The patent application was filed 5 May 2016.
Initially (19 January 2018) USPTO objected to all of Brunswick’s claims because the claims “do not amount to significantly more than an abstract idea.” USPTO says the steps could be applied mentally and are similar “to collecting information, analyzing it, and displaying certain results of the collection and analysis.” The claims were “rejected under 35 U.S.C. 101 as being directed to non-statutory subject matter.” In addition, the examiner specifically pointed out how claims 1 through 12 also had problems with prior art.
A few months later (10 April 2018) Brunswick submitted a new round of claims. Some were new versions of previous claims crafted to avoid objections raised by USPTO, others were new.
About six months later (16 November 2018) after a special request (and fee) for Continue Examination, USPTO sent another Non Final Rejection letter. Brunswick had failed to win USPTO over on most of the independent claims so the application collapsed like a house of cards.
About 3 months later Brunswick tried again with another round of claims. These claims were more detailed and much narrower in scope than they started with.
This time Brunswick was successful.
Changes in Brunswick’s Patent Claims Along the Way
Several elements were added to Brunswick’s first patent claim on 10 April 2018. These additions significantly narrowed the protection provided by the patent (the claim is much narrower in scope).
Among elements added were:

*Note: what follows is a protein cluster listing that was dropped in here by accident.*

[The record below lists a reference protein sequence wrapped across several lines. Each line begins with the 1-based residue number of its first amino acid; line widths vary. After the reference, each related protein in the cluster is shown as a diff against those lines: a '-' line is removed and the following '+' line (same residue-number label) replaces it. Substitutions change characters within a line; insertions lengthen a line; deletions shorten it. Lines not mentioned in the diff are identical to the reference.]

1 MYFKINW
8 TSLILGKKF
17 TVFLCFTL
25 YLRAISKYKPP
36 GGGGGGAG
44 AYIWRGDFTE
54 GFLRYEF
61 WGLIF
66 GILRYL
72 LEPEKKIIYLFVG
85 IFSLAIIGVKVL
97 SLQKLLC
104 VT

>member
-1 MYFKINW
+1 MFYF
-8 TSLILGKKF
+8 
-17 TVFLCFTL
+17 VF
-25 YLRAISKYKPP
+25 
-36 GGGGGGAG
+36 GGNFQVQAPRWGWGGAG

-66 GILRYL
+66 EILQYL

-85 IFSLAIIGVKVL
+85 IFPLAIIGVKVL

- The camera being a visual light image sensor (vs infrared, sonar, etc). (vs other types of image sensors)
- The claim only applies to the area behind the vessel. (vs any location around the vessel)
- the scanning module outputs information regarding a presence or absence of a person in the marine environment. (vs detecting floating or submerged debris, pending collisions, docking aids, etc)
- The ANN is trained using images of objects on a water surface having a similar range of view angles and fields of view to the sensor on the boat. (more on this below)
These additional elements severely restrict the breadth of the patent.
Ten claims present in the second round of patent claims were cancelled, some remaining claims were amended, and some new claims were added.
Thoughts on Brunswick’s ANN Training Methods
The patent focuses on training ANN using photos of people on the water at angles and distances similar to those seen from the camera on the boat. They also note the use of Negative photos in training (photos without people in the image).
While all this sounds logical and like a good idea, Artificial Neural Networks and Convolutional Neural Networks sometimes function best with broader training. Meaning just showing them some “person” and some “not person” images or other configurations considerably distant from more exact images on the water similar to those being scanned might work best.
This patent seems to have locked them into training ANN using very specific images.
With Brunswick making great efforts to get this patent issued in the U.S. and filing a similar patent application in multiple countries in Europe and in Japan, Brunswick may at least at one time thought this device might “be the one”. Maybe it is still coming?
We encourage Brunswick and others to continue to develop Virtual Propeller Guard technologies to make boating safer. We look forward to seeing these products in the marketplace.
We also thank Brunswick for spending the dollars and effort necessary to prosecute this patent through the system. It’s issue will likely stimulate further efforts in this field.